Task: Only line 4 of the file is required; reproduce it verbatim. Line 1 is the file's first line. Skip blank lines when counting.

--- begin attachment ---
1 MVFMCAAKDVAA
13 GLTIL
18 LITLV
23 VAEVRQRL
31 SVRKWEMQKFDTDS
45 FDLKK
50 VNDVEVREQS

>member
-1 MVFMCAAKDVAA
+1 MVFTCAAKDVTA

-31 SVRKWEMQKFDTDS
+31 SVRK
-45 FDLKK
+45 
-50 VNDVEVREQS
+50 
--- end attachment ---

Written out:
23 VAEVRQRL